David Tran

Git Basics: A Short Introduction

In a previous post, I discussed the differences between centralized and distributed version control systems. I also made a statement that I prefer distributed version control systems.

Git is a distributed version control system. I do not claim that it is the best or that I am a master at it but I have had a wonderful experience using it.

In this post, I hope to give you a basic introduction into Git and its conventions. My goal is just to skim the surface (because that’s all I really know) and let your own thirst for knowledge carry you further.

Git Lifecycle

There are four main areas in Git that we need to be familiar with:

  1. Working directory
  2. Staging area
  3. Local Git repository
  4. Remote Git repository

We start off at the working directory, the location our project files live on our local machine. When we “stage” files from this directory, they are moved into the appropriately named staging area.

We will definitely go over the commands that are required to perform these operations in a bit. Patience is a virtue! 🙂

The staging area contains the changes that are not yet “committed” to your local Git repository. You are still able to back out of these modifications at this point. Actually, you can still revert committed changes through a more involved process.

Your computer stores the local Git repository. This repository contains all of your commits and you are able to view and revert back to any of them. Since this repository exists on your computer, you can version control without an internet connection!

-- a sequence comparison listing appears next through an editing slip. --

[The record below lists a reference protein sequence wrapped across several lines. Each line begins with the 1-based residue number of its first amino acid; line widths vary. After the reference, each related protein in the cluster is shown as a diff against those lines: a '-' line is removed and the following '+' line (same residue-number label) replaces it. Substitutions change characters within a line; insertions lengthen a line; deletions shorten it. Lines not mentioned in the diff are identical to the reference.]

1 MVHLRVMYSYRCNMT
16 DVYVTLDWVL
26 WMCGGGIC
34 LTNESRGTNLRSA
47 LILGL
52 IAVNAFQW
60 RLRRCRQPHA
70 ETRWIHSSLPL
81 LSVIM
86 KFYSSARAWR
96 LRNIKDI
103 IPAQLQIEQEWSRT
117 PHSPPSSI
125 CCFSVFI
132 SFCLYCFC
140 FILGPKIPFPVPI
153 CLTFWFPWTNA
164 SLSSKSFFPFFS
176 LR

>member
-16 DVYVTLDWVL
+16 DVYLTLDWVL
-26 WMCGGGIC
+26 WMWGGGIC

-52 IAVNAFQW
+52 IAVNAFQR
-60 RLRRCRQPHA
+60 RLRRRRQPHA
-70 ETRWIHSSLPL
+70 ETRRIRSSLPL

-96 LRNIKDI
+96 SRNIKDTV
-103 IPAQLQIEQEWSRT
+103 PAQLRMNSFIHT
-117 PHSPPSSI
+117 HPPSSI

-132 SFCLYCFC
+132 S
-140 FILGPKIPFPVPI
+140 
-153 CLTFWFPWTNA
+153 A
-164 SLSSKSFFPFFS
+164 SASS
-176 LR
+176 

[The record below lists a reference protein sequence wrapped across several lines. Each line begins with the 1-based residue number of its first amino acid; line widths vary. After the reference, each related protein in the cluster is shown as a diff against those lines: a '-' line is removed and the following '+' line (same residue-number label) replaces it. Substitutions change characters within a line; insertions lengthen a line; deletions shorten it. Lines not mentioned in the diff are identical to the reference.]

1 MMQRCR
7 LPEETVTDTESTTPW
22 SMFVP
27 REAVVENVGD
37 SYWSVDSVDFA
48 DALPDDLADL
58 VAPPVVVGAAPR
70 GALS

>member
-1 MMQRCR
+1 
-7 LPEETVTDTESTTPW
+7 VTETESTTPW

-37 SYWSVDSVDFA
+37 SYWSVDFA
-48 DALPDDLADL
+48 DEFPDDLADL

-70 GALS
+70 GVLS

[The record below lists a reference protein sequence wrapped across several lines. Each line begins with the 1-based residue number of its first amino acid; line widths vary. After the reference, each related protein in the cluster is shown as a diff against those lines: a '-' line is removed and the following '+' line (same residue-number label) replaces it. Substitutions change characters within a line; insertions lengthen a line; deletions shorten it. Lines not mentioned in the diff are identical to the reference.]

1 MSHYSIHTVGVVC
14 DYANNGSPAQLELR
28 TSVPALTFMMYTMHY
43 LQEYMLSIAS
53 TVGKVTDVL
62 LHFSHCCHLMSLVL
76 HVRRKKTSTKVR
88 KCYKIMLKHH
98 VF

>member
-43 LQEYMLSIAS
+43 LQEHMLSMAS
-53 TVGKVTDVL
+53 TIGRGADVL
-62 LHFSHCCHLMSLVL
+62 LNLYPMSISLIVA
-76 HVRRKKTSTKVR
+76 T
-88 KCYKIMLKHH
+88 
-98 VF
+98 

The remote Git repository is where you would “push” your local repository changes to. For instance, GitHub. Although not a necessity, a remote repository helps you keep a copy of your project in the cloud. Furthermore, it promotes and facilitates code collaboration.


Installing Git is quite simple. Just head over to Git’s download page and install the correct version for your platform.

I recommend using the command line for learning Git because it helps you understand exactly what you are doing when you issue commands. I feel like Git GUI applications sometimes abstracts the process.

On the other hand, I do love abstractions. Once you are comfortable with using Git via the command line, feel free to switch to a GUI client! I still use the command line but I have had good experiences with SourceTree.

Basic Git Commands

In this section, I will go over some basic Git commands with examples. Please refer to the Git documentation for further details and more commands.


git status

This command will display various information about your repository, such as which changes have not been committed, what is staged, etc.


git init

The init command creates a Git repository at your current directory.

Remote Add

git add remote origin <Remote repository URL>

This will add a remote repository connection to your local one to which you can push changes.


git clone <Remote repository URL>